ITER Talks | All about ITER and fusion

Beginning this autumn, the ITER Organization will be launching a new video series to inform, inspire and educate. The first video—introducing the series and offering a general overview of the ITER Project—is available now. In September 2021, the ITER Organization will be launching a series of videotaped talks on the science and technology of ITER. Filmed in the ITER studio with experts in every domain, ITER Talks aims to inform and educate viewers about the specificities of ITER, fusion science, and fusion engineering, and address some of the project management challenges of such a complex, world-spanning endeavour. Approximately 30 videos are planned, for release at regular intervals. Based on an in-house series of lectures that ran in 2018, ITER Talks is part of a broader knowledge management program at the ITER Organization. The program aims to identify and preserve the knowledge and expertise that exists within the project, and to share and disseminate this knowledge both within the organization and globally, as a way to promote fusion. The series is fully supported by the International Atomic Energy Agency, which considers this initiative as a stepping-stone for other educational initiatives in the future. The first video—'Introduction to ITER'—was recorded by ITER Head of Communication, Laban Coblentz. Why have 35 nations agreed to collaborate for four decades to realize the ITER program? What are the advantages of fusion and how can it contribute to the world's energy dilemma? How does a tokamak work? What is unique about ITER? What is the status of the project today? Watch 'Introduction to ITER' on the ITER Talks page of the organization's YouTube channel.

Image of the week | A majestic component enters the stage

The floor of the Assembly Hall is an ever-changing stage. Like characters in a grand production, components of all size and shapes make a spectacular entry, play their part as lead actor or supporting cast, and eventually exit on their way to the assembly pit. On Monday 26 July, the sliding door of the vast hall opened and gave way to one of the most majestic components ever to enter stage: a perfect ring of shiny steel with thin, delicate copper inlays. One of the six ring-shaped coils required for the machine, poloidal field coil #5 (PF5) measures 17 metres in diameter and weighs approximately 340 tonnes. Manufactured on site by Europe, it left the production line in April and was placed in temporary storage. The coil had been more than three and a half years in the making, and the meticulous, stage-by-stage process brought together the expertise of a dozen companies and more than 150 people. The coil is scheduled for installation in the assembly pit in September. In the meantime, it will prepared and equipped for the delicate lifting and insertion operations.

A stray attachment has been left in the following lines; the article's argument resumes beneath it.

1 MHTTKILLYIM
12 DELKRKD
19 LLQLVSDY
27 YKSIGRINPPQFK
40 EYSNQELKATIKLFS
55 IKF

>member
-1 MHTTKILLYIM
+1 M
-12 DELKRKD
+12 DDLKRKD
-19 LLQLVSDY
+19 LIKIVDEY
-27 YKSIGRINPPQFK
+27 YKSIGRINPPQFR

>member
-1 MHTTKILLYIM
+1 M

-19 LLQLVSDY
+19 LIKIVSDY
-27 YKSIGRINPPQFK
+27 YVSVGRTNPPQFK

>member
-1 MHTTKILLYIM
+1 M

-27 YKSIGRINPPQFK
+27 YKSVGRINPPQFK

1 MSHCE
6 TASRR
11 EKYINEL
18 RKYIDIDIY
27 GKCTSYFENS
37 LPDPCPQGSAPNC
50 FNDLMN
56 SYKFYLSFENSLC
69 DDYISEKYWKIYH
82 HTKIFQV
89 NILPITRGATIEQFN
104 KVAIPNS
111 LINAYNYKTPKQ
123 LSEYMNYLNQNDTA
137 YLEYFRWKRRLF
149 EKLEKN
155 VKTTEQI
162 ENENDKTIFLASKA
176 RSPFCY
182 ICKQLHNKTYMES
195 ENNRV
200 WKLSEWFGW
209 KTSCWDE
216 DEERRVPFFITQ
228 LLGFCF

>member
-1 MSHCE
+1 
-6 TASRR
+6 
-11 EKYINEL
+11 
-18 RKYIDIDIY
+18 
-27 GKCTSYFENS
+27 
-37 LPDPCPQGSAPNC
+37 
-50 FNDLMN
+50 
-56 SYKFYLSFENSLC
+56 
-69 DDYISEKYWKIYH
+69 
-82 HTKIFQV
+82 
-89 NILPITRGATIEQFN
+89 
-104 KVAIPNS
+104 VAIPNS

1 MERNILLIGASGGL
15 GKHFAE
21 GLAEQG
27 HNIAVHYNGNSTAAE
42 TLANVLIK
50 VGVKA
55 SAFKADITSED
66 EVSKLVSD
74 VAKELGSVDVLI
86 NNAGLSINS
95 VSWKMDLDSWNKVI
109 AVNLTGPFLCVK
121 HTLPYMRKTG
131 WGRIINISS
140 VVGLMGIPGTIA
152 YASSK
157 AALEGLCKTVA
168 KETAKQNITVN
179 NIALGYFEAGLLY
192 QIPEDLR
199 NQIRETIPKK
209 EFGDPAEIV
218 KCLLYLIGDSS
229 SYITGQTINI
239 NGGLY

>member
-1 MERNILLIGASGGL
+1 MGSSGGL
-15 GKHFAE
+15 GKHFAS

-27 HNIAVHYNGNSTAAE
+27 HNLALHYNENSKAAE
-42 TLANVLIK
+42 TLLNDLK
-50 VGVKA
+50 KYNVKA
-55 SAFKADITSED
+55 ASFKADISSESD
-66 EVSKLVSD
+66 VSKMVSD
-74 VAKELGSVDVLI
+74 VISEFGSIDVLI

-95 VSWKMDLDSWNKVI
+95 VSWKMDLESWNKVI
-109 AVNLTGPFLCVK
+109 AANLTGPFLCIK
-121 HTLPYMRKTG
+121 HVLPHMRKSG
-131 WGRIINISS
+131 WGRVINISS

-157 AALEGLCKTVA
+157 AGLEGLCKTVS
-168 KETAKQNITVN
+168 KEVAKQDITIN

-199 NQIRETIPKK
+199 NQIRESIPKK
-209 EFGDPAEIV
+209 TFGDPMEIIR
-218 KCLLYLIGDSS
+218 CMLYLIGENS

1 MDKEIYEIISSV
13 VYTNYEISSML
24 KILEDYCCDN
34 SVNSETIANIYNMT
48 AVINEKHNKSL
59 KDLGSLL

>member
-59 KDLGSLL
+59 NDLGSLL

Introduction to ITER


ITER Organization 2020 Report on Human Resources

ITER Organization 2020 Annual Report


Race is on to recreate the power of the sun: Secrets of nuclear fusion explained

MAST Upgrade recognised with prestigious award

Academy's Major Project Award goes to the team behind a new machine vital to the development of commercial power from nuclear fusion

Iter : le programme de construction se poursuit

"인공태양으로 무한 에너지 생성, 30년 뒤 꿈 이뤄질 것"

Fusion Power Associates 2021 Distinguished Career Awards

New diagnostic will improve understanding of plasma in Super-X divertor region

Arranque de la nueva instalación OLMAT para el estudio de materiales bajo cargas térmicas extremas

Manipulating magnets in the quest for fusion

'Every Little Bit Matters' Isn't Enough For Net Zero

Engineers design equipment to measure the temperature of the plasma-facing components


Students at institutions across the U.S. learn about plasma and fusion research in new program managed by PPPL